$(document).ready(function() { $(window).scroll(function() { if ($('body').height() <= ($(window).height() + $(window).scrollTop()+500)) { $('#upnext').css('display','block'); }else { $('#upnext').css('display','none'); } }); });
Not-for-Profit, Award-Winning Community News and Views for Windham County, Vermont • Since 2006
Voices / Letters from readers

New program touts $15/hour wage as library employees earn less

RE: “Can a new program put cash in the pockets of those who need it most?” [News, Jul. 17]:

I am employed in the Brooks Memorial Library by the Town of Brattleboro. Although it is not required for my position, I do have a master’s degree and 11 years of professional experience. I earn $13 an hour.

It was both stinging and disheartening to read about the Work Today program, which proposes a wage of $15 an hour for program participants.

My comments here are directed not so much at the Work Today program, which has laudable goals (I, too, wish for everyone to be able to rise up) but more so at Brattleboro town officials and voters. The article simply brought a longstanding problem to the surface.

Brooks Memorial Library employees consistently earn below living wages. Perhaps this is because library work has traditionally been seen as “women’s work,” or perhaps it is because the town does not value the library and its services; steady annual increases in circulation and usage would indicate otherwise.

Regardless of the reasons, an opportunity exists now to correct this inequity.

Town Manager Peter Ewell has “estimated the town has ended each of the last fiscal years with surpluses of more than $400,000 to $900,000,” according to the article.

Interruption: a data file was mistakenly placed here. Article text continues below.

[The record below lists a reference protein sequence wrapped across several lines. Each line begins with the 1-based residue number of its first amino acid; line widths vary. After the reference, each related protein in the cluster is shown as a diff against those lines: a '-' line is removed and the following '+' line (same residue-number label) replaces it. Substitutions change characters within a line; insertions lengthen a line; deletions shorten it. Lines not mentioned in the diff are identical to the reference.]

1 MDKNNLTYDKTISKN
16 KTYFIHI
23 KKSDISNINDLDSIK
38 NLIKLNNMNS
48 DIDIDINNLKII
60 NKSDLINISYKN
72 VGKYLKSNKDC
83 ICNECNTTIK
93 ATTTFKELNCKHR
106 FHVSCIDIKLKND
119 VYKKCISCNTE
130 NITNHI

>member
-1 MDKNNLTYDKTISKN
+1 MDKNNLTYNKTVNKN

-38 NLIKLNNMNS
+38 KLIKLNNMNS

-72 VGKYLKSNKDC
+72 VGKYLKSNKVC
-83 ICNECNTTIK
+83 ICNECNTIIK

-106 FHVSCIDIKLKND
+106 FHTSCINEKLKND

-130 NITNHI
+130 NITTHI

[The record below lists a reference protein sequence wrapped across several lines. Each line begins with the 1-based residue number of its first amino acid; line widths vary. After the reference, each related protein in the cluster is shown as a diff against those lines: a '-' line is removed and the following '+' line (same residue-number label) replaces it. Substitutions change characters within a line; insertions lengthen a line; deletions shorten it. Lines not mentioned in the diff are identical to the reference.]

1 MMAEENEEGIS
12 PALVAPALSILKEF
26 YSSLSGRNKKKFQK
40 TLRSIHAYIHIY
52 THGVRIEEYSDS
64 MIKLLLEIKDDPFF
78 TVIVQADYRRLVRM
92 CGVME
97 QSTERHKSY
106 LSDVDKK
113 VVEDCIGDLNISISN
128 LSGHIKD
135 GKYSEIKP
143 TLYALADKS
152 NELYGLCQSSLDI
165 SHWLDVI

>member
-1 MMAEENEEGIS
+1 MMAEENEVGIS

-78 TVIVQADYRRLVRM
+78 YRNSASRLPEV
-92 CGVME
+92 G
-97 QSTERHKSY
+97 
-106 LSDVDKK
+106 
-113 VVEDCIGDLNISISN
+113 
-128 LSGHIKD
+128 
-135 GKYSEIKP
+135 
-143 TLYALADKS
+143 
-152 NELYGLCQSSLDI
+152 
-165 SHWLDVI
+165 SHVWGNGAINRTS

Please consider having the Human Resources staff review employee pay scales, and utilize a portion of this surplus to budget for fair wages.

May the town of Brattleboro extend the same dignity, sense of purpose, meaningful work, and wages to all town employees.

Or, in the words of Emilie Kornheiser, “If we’re modeling for people and building a program that’s about the dignity of work, the purpose of work, meaningful work, and we’re interested in getting money in people’s pockets, and we’re interested in building a community where everyone is served by the economy and everyone can benefit from the economy, then I think $15 is the bare minimum we can set up for them.”

I think $15 is the bare minimum we can set for town employees, too!

Julia Von Ranson
Brattleboro

Like what we do? Help us keep doing it!

We rely on the donations and financial support of our readers to help make The Commons available to all. Please join us today.

What do you think? Leave us a comment

Editor’s note: Our terms of service require you to use your real names. We will remove anonymous or pseudonymous comments that come to our attention. We rely on our readers’ personal integrity to stand behind what they say; please do not write anything to someone that you wouldn’t say to his or her face without your needing to wear a ski mask while saying it. Thanks for doing your part to make your responses forceful, thoughtful, provocative, and civil. We also consider your comments for the letters column in the print newspaper.

Comments

We are currently reconfiguring our comments software. Please check back if you’d like to read or leave comments on this story. —The editors

Originally published in The Commons issue #523 (Wednesday, August 14, 2019). This story appeared on page D3.

Share this story

Related stories

More by Julia Von Ranson